December – $188,000 median sales price; 3.3 percent seller premium

For a quick round-up of how we find the best time to sell homes across the country, watch the video below.

Historically, real estate agents are aware of local trends in the real estate market so we figured they’d know a little bit about when to list a home for sale across the nation. Here’s what we asked:

What are the best months to list a home for sale?

These results represent “the best” time of the year to sell a house according to the top agents across the country. Agents ranked March as the best time of year to sell a house, with April and May close behind. November and December tied for the worst time to sell a house.

Overall, top real estate agents say Spring is likely the best time to sell homes.

The real story’s not that simple though.

We wanted to double check the top agent’s recommendations against actual fluctuations in the market so we pulled our nationwide housing data from 2015 to add some color.

The top real estate agents were onto something. We found that Spring is a good time to list in most local markets but when we dug deeper we found that the best time to sell is more complicated.

The best time to sell your house depends on where you live.

Gregg Phillipson ranks in the top 1% of seller’s agents in San Diego, so we looked to him to give us some professional insight on the best time of year to list a house.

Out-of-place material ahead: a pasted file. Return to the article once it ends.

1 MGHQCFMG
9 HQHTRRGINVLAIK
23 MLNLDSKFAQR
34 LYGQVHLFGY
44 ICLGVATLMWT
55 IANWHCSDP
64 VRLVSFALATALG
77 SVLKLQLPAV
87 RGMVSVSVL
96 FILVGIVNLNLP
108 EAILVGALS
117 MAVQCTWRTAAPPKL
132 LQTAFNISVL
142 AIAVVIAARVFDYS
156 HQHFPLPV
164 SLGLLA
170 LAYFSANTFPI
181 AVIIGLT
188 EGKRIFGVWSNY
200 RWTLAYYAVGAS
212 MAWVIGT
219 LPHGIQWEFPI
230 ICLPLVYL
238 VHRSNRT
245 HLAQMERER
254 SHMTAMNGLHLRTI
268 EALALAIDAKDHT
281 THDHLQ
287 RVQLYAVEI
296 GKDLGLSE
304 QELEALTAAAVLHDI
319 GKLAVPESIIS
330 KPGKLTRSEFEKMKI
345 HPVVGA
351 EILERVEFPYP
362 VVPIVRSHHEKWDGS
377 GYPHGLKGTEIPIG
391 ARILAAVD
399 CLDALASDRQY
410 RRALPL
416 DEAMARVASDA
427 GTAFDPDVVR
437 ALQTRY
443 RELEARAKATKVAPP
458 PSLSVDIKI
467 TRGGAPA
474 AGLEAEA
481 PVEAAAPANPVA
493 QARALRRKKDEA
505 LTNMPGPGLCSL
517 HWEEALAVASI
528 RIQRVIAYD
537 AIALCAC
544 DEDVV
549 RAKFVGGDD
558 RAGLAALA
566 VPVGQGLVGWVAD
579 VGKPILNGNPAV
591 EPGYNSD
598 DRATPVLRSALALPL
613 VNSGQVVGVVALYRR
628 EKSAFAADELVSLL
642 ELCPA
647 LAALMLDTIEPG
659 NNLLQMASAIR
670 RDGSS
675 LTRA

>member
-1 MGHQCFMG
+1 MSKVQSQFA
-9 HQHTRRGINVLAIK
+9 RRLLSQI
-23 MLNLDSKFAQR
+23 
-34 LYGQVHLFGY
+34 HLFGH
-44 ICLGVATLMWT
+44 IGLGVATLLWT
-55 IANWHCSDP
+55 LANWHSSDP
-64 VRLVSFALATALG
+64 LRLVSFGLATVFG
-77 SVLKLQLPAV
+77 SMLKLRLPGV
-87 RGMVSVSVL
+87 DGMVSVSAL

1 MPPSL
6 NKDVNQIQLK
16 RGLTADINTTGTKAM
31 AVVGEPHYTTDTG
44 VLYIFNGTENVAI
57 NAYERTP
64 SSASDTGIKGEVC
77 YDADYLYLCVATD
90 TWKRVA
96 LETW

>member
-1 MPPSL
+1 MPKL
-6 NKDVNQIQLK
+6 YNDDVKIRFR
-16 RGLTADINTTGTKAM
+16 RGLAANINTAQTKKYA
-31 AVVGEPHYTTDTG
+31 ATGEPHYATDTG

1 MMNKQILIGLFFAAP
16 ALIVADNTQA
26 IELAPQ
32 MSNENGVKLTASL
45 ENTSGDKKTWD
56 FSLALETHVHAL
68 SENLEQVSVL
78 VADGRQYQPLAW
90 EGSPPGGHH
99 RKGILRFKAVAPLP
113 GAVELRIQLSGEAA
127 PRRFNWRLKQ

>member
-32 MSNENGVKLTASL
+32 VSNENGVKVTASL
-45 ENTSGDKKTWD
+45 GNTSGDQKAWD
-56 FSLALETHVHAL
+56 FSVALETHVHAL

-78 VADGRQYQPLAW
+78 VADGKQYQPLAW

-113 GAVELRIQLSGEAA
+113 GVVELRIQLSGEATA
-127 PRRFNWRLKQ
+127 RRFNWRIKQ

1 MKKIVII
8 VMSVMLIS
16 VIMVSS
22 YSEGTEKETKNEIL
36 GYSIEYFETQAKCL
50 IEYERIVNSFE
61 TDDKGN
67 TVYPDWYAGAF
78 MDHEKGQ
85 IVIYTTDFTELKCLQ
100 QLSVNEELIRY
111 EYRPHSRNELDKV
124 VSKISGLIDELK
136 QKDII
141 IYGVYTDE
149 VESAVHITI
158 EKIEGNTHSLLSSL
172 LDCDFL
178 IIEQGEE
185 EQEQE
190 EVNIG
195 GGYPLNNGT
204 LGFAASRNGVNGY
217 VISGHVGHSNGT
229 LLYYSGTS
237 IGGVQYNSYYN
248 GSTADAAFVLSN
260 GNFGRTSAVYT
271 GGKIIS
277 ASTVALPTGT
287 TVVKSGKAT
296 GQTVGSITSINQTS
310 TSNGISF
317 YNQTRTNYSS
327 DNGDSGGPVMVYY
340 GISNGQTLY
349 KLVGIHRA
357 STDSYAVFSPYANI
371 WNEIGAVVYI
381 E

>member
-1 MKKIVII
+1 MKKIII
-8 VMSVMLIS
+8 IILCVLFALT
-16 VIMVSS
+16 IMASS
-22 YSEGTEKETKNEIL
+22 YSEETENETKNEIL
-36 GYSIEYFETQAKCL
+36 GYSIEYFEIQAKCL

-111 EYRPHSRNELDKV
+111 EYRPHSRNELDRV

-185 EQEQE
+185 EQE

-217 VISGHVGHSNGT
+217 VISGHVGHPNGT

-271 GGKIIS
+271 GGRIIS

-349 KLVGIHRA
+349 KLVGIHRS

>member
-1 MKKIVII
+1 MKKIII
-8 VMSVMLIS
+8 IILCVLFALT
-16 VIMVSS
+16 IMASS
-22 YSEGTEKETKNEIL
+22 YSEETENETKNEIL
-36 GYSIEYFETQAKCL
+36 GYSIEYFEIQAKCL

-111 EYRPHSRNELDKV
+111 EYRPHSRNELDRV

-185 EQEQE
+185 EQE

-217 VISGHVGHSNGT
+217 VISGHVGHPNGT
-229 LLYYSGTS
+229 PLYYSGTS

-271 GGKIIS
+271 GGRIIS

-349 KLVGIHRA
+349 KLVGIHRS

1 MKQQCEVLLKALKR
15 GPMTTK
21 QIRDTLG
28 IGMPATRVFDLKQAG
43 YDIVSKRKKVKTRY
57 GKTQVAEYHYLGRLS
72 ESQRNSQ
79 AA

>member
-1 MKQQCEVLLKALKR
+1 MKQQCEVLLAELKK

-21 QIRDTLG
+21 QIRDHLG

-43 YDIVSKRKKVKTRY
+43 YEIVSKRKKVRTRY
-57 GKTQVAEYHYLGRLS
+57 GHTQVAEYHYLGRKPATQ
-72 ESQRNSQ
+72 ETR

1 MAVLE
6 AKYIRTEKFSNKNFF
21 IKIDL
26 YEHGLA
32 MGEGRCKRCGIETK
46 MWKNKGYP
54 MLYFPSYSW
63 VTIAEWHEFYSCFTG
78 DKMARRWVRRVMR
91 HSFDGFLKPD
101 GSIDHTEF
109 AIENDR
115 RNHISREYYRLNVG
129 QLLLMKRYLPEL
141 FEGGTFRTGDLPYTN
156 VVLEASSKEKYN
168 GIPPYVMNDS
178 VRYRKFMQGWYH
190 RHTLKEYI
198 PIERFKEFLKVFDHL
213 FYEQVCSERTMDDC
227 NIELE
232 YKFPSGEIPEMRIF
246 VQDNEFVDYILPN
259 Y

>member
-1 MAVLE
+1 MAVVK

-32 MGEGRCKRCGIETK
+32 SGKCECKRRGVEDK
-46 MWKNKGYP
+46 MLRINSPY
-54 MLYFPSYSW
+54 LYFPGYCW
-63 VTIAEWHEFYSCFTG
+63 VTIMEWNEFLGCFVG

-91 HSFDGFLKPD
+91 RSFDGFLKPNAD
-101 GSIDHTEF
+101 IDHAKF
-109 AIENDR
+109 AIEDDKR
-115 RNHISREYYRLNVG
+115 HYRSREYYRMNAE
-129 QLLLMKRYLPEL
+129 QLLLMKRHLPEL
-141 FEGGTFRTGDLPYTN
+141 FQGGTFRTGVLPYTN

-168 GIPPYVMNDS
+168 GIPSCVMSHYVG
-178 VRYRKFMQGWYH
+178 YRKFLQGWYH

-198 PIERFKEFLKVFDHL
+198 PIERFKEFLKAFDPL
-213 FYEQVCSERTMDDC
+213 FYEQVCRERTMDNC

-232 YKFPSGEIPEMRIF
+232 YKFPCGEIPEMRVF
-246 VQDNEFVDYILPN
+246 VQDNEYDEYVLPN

Get this:

Low mortgage rates and year round sun tamper seasonal trends in San Diego’s housing market.

Gregg said, “I definitely think matters in other areas. I think San Diego’s a unique market to where you can wear shorts and flip flops most of the year. It’s different. People don’t mind going out in all seasons.” The data supports Gregg’s insight: see our San Diego chart down below. If March isn’t the best time to sell in San Diego anymore, we thought that result could apply to other cities across the US, and we were right.

Weather, temperature, hours of sunshine, even time zone can affect the best time of year to sell your house. We looked at housing transaction data in major cities across all four of the US’s major time zones and pulled out two cities from each: Pacific, Mountain, Central, and Eastern to help us illustrate the point.